January is National Mentoring Month. This year marks the 10th anniversary of the media campaign designed to recruit volunteer mentors for young people. This year’s campaign focuses on mentoring as a strategy for boosting academic achievement, which dovetails nicely with Gov. Daniels’ education initiatives.
Research shows mentors can play a powerful role in a young person’s life. A mentoring relationship helps reduce the potential for bad behavior and gives a boost to academic achievement. Mentors help to build young people’s confidence, expand their horizons, and help them navigate a path to success.
Central Indiana has so many great organizations, staff and volunteers involved with mentoring that space prohibits listing them all here. Yet the need is still great, even with all the resources available locally. There are more young people in need than mentors to go around.
The Marion County Commission on Youth is a co-convener of the Alliance of Youth Mentoring Agencies in Central Indiana. These organizations are working to expand the reach, impact and quality of local programs that connect young people to prepared adult mentors. There are 48 member agencies listed on the commission’s website.
Some of the member agencies are Big Brothers Big Sisters of Central Indiana, 100 Black Men of Indianapolis (a great organization I’ve become familiar with through Mickey’s Camp), College Mentors for Kids, YMCA, Boys & Girls Clubs of Indianapolis, Starfish Initiative and, of course, United Way of Central Indiana.
I want to highlight one youth-mentoring organization you may not be familiar with. College Mentors for Kids exposes at-risk youth to opportunities of higher education through weekly activities and a mentoring relationship with a college student. These kids are in grades one through eight. Last year, approximately 1,300 youth were matched with 1,500 college student mentors and volunteers across 20 campuses in Indiana, two in Ohio, and one in Illinois. More than 30 elementary and middle schools are paired with different college campuses. The kids are called “Little Buddies” and they make 20 visits to the college campus over the course of the school year.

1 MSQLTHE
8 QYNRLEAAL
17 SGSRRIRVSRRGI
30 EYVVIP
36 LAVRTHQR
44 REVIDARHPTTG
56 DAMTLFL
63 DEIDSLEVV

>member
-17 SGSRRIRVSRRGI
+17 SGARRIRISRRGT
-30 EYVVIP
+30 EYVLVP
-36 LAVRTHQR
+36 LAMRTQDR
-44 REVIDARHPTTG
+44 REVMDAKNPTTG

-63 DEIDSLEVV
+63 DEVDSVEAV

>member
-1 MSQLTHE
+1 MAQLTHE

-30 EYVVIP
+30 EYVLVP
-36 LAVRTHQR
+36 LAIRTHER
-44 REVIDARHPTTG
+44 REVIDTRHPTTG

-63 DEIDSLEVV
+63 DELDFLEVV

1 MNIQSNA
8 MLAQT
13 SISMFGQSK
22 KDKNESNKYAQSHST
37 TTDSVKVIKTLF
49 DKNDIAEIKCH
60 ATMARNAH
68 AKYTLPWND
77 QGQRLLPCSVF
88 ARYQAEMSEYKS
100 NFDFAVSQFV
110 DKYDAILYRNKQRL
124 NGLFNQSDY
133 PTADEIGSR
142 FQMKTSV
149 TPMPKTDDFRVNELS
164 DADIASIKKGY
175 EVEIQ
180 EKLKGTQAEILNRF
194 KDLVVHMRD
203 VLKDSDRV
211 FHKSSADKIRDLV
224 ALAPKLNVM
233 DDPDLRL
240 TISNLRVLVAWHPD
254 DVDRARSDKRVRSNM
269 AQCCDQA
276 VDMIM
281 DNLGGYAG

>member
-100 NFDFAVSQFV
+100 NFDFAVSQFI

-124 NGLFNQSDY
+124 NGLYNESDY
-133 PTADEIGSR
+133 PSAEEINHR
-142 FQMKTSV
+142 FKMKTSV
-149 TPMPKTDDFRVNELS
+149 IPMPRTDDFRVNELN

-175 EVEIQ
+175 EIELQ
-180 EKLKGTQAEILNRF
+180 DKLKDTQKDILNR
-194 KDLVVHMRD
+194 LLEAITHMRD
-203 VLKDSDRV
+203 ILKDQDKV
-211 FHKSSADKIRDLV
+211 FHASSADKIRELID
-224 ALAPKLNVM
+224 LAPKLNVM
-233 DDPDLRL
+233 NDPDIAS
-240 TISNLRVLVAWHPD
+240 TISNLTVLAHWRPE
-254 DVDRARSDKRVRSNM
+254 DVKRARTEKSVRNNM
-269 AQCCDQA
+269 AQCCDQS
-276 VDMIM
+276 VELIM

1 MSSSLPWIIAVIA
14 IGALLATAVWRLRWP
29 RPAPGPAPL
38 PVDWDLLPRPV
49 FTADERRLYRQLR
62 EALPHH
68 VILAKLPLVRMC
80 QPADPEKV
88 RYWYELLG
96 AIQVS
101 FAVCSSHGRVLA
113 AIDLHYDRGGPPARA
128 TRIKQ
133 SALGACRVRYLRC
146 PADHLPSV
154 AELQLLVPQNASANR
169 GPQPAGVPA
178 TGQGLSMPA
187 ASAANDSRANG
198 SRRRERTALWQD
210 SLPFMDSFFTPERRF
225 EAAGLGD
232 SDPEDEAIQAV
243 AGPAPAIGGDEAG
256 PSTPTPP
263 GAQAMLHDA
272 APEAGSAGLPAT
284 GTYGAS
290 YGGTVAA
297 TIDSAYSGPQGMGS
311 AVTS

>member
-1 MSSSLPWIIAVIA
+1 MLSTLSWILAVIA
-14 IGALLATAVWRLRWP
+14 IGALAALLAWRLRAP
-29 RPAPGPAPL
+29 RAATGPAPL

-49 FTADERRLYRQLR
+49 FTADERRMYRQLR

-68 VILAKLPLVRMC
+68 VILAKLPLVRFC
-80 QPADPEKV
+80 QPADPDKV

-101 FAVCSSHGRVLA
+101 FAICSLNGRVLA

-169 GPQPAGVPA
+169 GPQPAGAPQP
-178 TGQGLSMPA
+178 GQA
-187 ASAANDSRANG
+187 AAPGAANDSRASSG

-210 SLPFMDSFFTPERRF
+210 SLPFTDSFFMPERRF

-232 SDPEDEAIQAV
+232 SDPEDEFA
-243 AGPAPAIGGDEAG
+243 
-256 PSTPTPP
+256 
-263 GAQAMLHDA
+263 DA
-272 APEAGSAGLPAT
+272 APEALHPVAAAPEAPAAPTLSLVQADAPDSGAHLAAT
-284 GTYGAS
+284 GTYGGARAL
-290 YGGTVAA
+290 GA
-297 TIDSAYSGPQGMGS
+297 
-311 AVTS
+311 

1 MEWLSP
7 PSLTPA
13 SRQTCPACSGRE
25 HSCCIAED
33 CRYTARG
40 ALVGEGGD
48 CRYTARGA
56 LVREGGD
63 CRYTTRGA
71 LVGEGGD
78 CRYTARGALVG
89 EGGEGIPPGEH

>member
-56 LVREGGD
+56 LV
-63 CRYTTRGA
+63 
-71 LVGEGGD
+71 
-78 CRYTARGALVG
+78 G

Results of a recent survey of parents and kids showed that 77 percent of children reported they have tried harder in school since becoming a Little Buddy, and 93 percent say they want to go to college. About three-fourths of parents report that their child displayed improved self-esteem, and 93 percent say their child’s mentor was a positive role model. I really like this statistic: 90 percent of College Mentors’ seventh-graders passed the English/Language Arts portion of the ISTEP, compared with 55 percent of their peers, in 2009.
Erin Slater is the CEO of College Mentors for Kids. Like most passionate advocates, she works tirelessly. Erin wants to make college a possibility for everyone. She has a vision that every college campus in the country will have a mentoring chapter someday. In 2009, Erin won a contest sponsored by Martha Stewart called “Dreamers into Doers.” The prize was $10,000, to be used to help the organization. The “Dreamers into Doers” contest celebrates women who have turned their passion into a profession. Erin has certainly done that, going from the chapter founder for the Purdue University campus to her current position as CEO of the organization in the past four years.
Recognizing folks that make a difference in kids’ lives is also an initiative of College Mentors for Kids. The organization is hosting the second annual Inspire Awards luncheon Feb. 23 at the Indiana Roof Ballroom. These awards celebrate the mentoring efforts of eight individuals and one organization that have inspired excellence in the workplace or the community. Nominations, which close Jan. 26, are now being accepted. You are invited to nominate a deserving person or organization at www.collegementors.org.
College Mentors for Kids is just one of many outstanding organizations in central Indiana working on behalf of our youth.
In recognition of National Mentoring Month, if I leave you with anything, I hope it is to consider becoming a mentor. Help a young person find the path to his or her dreams. Encourage young people to believe they can be a success in school and life. Let them know help is there when they need it. You won’t just make a potentially life-changing difference in someone’s life, you will benefit greatly also.
Be a mentor!•
Morris is publisher of IBJ. His column appears every other week. To comment on this column, send e-mail to firstname.lastname@example.org.